Medi Ssengooba, a Finberg fellow at Human Rights Watch, is the author of the report. He conducted interviews with patients and prayer camp administrators throughout Ghana and says that prayer camps often prioritize spiritual and religious activities over medical treatment.
“People with mental disabilities at these camps do not receive any medical treatment,” Ssengooba says. “In some cases, such treatment is prohibited, even when prescribed by a medical doctor.”
Leo Badu established Jesus Divine Temple Prayer Camp in 1985. He serves as the camp’s pastor and spiritual director and refers to himself as Prophet Badu. Badu says that he administers spiritual treatment.
“Families bring their wards and relatives who are suffering from mental disabilities for deliverance, healing and divine intervention from God,” Badu says. “I do this through prayers, which are done at dawn, and also asking the patient to do dry fasting.”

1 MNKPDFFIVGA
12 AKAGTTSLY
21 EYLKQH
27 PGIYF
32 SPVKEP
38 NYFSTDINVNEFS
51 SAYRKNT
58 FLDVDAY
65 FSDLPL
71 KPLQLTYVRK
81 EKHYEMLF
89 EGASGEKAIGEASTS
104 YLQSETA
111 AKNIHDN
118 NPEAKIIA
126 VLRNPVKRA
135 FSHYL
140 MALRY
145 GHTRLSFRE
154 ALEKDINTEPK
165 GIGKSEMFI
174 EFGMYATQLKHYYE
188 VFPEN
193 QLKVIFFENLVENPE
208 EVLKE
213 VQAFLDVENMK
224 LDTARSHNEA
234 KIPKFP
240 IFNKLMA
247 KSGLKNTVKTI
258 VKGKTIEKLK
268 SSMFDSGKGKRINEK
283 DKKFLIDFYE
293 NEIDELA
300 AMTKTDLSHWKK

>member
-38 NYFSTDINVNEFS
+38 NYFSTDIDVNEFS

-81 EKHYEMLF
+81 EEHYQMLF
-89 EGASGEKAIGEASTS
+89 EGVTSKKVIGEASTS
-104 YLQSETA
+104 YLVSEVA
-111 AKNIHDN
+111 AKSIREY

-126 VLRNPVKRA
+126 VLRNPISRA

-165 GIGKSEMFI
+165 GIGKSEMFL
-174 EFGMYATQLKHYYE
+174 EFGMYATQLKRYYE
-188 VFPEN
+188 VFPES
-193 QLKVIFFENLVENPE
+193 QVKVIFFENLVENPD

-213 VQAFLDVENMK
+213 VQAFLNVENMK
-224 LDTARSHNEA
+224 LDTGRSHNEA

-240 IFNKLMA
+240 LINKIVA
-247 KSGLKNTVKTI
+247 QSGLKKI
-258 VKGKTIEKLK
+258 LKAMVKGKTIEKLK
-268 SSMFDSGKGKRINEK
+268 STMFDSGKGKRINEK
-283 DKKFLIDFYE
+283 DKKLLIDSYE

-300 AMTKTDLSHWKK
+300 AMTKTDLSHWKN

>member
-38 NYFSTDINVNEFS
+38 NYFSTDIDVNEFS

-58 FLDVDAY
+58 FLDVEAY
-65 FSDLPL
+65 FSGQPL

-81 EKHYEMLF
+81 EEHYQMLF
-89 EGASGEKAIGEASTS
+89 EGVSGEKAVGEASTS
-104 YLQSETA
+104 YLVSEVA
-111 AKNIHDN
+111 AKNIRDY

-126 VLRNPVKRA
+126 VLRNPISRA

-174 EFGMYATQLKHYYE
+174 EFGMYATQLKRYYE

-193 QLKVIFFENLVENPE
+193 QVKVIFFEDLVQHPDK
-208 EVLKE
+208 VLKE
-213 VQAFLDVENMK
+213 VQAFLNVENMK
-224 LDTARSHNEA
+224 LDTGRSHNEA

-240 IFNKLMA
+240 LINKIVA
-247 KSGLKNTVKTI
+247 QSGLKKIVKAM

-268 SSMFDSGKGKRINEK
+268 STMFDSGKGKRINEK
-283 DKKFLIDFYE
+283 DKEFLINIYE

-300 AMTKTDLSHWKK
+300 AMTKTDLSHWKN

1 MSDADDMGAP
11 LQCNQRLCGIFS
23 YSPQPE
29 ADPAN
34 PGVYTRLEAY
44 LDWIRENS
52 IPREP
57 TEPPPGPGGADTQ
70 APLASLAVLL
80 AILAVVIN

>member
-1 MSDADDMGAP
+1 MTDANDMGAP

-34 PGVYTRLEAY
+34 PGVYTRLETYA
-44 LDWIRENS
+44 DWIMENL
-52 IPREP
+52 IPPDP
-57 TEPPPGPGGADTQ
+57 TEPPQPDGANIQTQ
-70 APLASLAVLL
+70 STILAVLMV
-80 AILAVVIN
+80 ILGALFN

The Human Rights Watch report defines dry fasting as abstention from water and food. Badu says that this is part of patients’ healing practice.
“It is a direction from God when we tell them to fast,” he says. “This is because they will be healed early, and the witchcraft will leave them.”
Camp administrators only use chains when the patients are aggressive or pose a risk to others, he says.
“We need to chain them because they can run away and go into the community,” he says. “When this happens, they can be harmful to the society.”
He removes the chains when he can see that patients are calm, he says.
Jonathan Kuntu Blankson, an associate pastor at Jesus Divine Temple Prayer Camp, assists Badu in his ministry and in the healing of patients. He has lived with Badu for the past two years and says he believes that they are performing God’s work at the camp.
The camp does not charge patients when they come for healing, Blankson says. Because the camps are private, they also do not receive financial support from the government. Instead, camp administrators must make do with the few resources they have.
As a result, administrators face a number of challenges when providing care to patients, Blankson says. Projects to improve the conditions at the camp progress slowly, such as the stalled construction of a shed and cubicles to provide adequate shelter to patients.
“We have been building the place for over six months,” Blankson says. “But due to lack of finance and building materials, we have put the construction on hold.”